A break and then we have Svetkoff Lamps, who do look like a band. The act is a threepiece consisting of drums and two guitarists, and a lot of pedals. The male guitarist has the kind of cheekbones that comes of undergoing a self-starvation regime in order to buy a new amp. They have a fair number of guitars and proceed to swap instruments at regular intervals, seemingly to find a textural nuance that is essential to a particular song. Fair enough I suppose… The girl guitarist happily hammers her instruments, chugging the sound along and looking for chances for pedal trickery. At times it’s all a bit formulaic or academic; but the band is actually very, very good also: especially when there’s an idea to explore and when they let rip and push their sound towards a song or a melody or a burn out. At other times I could accuse them of rigidly regurgitating the chord patterns and the sonic battles of textures and tone that are found on Daydream Nation.
The Svetkoff Lamps gig gets me thinking about Sonic Youth; that Sonic Youth circa 1987-88 created an un-improvable template, which loads of bands find beguiling and near impossible to do anything with. A musical equivalent of a treacherous slope on K2… that kind of thing. But there you go.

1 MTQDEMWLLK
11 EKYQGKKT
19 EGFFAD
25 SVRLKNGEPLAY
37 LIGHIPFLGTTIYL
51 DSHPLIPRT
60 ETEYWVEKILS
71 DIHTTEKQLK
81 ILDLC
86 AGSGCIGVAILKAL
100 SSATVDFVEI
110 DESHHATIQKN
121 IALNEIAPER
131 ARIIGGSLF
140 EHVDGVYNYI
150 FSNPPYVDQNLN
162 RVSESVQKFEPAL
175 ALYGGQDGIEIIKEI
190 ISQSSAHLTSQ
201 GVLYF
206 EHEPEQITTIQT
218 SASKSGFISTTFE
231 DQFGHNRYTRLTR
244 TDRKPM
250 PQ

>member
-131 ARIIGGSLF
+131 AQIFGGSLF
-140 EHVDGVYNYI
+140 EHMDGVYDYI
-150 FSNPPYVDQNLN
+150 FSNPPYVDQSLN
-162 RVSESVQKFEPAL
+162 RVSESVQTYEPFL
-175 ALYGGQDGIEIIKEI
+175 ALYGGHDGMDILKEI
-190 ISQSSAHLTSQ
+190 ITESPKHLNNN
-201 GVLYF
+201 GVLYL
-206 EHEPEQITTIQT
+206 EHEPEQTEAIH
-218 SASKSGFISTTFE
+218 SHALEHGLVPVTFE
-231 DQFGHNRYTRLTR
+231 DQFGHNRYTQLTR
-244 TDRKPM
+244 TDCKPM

Another break, the odd cool tune (most notably Qu’ran by Byrne and Eno) and then we have the New YX, a bunch of young and rumbustious kids who dance about with abandon before going on stage. Love that or hate that, it’s noticeable. The girl guitarist also lies on her back on stage at one point, muttering to herself whilst waiting for her band mates to get into place. This is a funny band, interesting, irritating maybe, but - as I said - noticeable. There’s something about their music too despite the considerable rough edges and self-centred gawkishness they possess. The sound is poppy, rigid in its determination and pretty one paced at times. They definitely need more light and shade; they need to balance out the swagger and hormones with something more brittle or daring. Still bits remind me yet again (as it did at Incubate) of Throwing Muses or Babes in Toyland. The guitarist is pretty damned good and drives the sound along with an astute selection of choppy rhythms, snaky melody lines and the odd blurt of aggressive white noise: all the while keeping her hoodie up. The girl singer pulls the sort of doll-like shapes that Donnelly & Hersch did back when I was young and impressionable, whilst the lad on bass glides around in a manner that is at once asking for a punch and enjoyably cheeky. And the drummer grins determinedly throughout the set. Now that is unnerving.
Afterwards the bike breaks down so yours truly gets the late train back to civilisation. Grand, wet, tired, a bit confused, but I’m there next week.